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The bookshop hosts about two literary events every week including books signings, poetry readings and frequent book launches. The shop also has a wonderful café which is always busy and serves delicious food and an extensive choice of teas and coffee.  The café is a favourite meeting place for London-based publishers and authors, and many books have been commissioned over lunch in these elegant surroundings.  It’s a welcoming place to relax and peruse your bookshop purchases.


2014 BLL_COVER_2014

This is an extract from our forthcoming edition of Book Lovers’ London.








Word on the Water – The London Book Barge

Paddington Station canal exit
Paddington Basin, W12 1LA
Open: Daily 12noon-7.30pm

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This floating bookshop is the work of three people one of whom is an experienced bookseller and American literature specialist, the second has provided the boat and the third is an Oxford graduate and editor called Paddy who runs the shop on a day to day basis.  The venture has been trading since May 2011 and is now doing well on this mooring in Paddington Basin, as Paddy explained:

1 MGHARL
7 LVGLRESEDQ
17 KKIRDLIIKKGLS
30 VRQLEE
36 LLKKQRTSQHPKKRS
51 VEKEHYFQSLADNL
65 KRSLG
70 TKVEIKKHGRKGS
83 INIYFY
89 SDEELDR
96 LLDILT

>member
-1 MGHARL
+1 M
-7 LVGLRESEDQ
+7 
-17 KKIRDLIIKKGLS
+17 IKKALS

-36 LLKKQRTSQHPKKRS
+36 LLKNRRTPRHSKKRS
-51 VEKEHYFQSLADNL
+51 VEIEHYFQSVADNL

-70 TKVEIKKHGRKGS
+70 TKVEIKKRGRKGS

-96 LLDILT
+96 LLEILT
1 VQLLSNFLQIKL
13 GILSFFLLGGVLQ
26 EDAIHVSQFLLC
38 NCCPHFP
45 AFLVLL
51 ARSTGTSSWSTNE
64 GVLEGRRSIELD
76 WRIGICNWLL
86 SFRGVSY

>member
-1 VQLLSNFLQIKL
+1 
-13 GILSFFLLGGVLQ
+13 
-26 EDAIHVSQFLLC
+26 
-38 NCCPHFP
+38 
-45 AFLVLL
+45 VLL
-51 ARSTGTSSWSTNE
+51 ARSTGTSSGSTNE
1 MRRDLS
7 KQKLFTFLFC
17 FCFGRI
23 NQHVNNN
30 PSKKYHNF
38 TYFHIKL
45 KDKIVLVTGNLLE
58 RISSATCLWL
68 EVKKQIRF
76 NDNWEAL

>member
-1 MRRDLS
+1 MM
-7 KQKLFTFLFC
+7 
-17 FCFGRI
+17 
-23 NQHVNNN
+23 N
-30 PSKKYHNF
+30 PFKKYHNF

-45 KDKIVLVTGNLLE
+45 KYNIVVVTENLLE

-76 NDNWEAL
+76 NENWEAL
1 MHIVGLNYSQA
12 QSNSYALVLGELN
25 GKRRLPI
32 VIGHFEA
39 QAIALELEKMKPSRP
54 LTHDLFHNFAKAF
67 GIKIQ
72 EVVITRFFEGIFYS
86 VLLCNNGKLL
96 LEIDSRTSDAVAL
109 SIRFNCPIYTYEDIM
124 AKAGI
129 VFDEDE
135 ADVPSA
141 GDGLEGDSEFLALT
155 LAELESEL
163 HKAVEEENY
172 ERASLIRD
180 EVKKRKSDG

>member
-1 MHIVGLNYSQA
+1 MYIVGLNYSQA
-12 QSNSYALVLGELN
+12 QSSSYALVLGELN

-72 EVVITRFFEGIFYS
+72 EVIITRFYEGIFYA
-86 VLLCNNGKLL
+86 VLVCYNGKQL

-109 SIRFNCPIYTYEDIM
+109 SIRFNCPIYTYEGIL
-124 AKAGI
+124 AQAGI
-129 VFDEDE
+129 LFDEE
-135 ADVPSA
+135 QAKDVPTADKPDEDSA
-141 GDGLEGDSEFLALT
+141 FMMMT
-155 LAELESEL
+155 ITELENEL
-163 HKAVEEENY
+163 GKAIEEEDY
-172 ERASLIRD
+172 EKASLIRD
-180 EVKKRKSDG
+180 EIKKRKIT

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‘We traded for quite a few years in east London, but things never really took off and then we had a really bad year in 2012 when it rained until the summer… We were close to packing the whole thing in until we found this mooring in November 2013.  The location has really made the difference with so many tourists coming from Paddington Station and lots of regulars visiting during their lunch.  We’re not making much money but we’re making enough to survive and we love the job..’